For millennia man has created vessels from clay that have been used to both cook and serve food. In her article entitled Plate Expectations, Penny Smith explores how modern day chefs are partnering with modern potters and designers to craft unique food experiences where the serving vessel and the food combine to create a unique dining experience.
Many of the ceramic pieces highlighted by Smith are as high tech as the “molecular gastronomy,” or scientifically driven cuisine, food they are meant to contain. My favorite of these sleek, high tech looking vessels is the Forkbowl designed by Martin Kastner for Alinea Restaurant in Chicago. This elegant vessel is designed to hold the tines of a fork on one side, while the handle of the fork rests on the other end, creating a miniature platform for an amuse-bouche bite of some delicacy. The overall effect is graceful and inviting.
On the other end of the spectrum in current dining trends is the “Nature based cuisine” which highlights locally produced foods and natural foraging. This trend for locally produced cuisine is best embodied by the work of Ben Richardson of Ridgeline Pottery in Sandford, southern Tazmania. In keeping with the locally sourced theme, Richardson creates his vessels from locally sourced clay which perfectly highlights the cuisine of Grarngistes Restaurant in Hobart, Tazmania.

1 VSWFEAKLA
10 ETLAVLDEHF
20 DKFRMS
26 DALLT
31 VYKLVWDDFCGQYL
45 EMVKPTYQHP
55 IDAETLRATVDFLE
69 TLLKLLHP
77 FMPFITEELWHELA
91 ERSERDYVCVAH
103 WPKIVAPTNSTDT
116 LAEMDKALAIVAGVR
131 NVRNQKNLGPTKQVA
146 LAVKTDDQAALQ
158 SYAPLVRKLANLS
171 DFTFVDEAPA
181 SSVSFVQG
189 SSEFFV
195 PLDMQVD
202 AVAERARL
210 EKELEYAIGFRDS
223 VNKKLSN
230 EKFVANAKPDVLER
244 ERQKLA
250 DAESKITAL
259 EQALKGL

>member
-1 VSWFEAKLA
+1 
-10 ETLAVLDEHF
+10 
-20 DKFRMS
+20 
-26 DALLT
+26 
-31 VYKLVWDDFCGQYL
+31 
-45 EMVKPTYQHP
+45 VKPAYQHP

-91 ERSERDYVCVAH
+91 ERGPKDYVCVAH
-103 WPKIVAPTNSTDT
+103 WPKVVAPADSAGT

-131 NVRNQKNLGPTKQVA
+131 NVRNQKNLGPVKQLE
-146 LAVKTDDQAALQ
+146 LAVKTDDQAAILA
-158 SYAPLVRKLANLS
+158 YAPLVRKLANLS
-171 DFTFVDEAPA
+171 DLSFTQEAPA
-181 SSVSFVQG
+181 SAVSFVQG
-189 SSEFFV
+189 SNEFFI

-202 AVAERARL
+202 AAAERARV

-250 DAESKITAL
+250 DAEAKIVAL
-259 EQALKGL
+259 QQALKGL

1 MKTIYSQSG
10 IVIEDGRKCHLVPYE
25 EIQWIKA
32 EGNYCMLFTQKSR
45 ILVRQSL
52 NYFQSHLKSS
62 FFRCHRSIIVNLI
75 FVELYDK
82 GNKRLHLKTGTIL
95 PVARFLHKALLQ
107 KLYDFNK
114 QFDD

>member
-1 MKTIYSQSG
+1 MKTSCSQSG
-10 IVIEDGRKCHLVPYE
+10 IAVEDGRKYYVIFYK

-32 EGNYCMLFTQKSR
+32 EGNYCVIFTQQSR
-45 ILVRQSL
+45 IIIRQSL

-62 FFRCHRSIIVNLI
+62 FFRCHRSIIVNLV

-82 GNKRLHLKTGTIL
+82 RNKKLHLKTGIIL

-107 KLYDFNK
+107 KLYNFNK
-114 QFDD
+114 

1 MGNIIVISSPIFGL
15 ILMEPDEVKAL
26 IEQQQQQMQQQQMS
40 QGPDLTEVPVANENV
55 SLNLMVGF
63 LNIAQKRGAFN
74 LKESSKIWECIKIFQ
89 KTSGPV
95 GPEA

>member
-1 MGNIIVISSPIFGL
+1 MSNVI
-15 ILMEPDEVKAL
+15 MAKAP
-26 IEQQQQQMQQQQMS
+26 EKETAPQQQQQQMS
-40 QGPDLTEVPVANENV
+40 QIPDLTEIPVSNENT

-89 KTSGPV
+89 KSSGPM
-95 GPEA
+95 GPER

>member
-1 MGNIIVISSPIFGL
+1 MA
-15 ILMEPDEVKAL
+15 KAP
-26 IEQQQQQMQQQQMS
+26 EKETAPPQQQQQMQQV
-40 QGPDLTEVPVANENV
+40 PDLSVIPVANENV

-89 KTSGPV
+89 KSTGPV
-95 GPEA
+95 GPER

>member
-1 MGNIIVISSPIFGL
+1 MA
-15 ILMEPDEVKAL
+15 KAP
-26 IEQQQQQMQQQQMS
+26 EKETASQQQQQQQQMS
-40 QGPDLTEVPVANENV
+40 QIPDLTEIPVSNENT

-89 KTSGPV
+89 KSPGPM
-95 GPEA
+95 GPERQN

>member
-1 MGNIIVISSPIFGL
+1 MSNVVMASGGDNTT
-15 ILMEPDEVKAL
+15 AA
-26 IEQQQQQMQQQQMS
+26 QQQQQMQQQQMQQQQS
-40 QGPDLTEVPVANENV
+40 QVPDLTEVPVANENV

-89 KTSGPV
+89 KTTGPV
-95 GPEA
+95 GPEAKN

One of the big conundrums of being a potter is how to sell handmade pottery to people who are not themselves potters. Perhaps this new trend of using handmade pottery in fine restaurants will help to create a greater demand for well designed and hand crafted serve ware among the general public. For more information on the use of hand-made tableware in American restaurants, check out the recent article in the most recent issue of Bon Appetite Magazine entitled Why Restaurants are Ditching White China for Hand-Made Ceramics by Belle Cushing.